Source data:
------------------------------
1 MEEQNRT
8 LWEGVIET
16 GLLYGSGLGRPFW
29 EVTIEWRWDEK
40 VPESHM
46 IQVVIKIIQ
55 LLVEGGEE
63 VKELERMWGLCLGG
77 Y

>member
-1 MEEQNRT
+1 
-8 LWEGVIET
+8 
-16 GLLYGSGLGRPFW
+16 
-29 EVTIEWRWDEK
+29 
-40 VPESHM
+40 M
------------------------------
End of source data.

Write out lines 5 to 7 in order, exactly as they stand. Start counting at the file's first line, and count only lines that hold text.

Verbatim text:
40 VPESHM
46 IQVVIKIIQ
55 LLVEGGEE